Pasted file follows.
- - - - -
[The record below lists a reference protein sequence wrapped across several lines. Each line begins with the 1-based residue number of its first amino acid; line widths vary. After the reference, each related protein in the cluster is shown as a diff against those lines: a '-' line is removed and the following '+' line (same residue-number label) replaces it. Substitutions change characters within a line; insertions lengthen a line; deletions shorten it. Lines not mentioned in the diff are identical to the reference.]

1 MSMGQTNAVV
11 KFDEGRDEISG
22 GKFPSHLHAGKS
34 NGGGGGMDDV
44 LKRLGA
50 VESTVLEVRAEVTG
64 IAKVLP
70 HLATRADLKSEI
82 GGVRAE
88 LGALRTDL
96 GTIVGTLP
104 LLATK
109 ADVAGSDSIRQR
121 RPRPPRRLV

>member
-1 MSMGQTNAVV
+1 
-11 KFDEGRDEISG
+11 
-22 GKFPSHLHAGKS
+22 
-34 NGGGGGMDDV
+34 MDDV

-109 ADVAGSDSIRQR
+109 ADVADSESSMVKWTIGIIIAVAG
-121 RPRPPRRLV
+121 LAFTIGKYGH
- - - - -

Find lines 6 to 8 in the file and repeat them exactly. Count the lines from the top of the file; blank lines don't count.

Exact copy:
44 LKRLGA
50 VESTVLEVRAEVTG
64 IAKVLP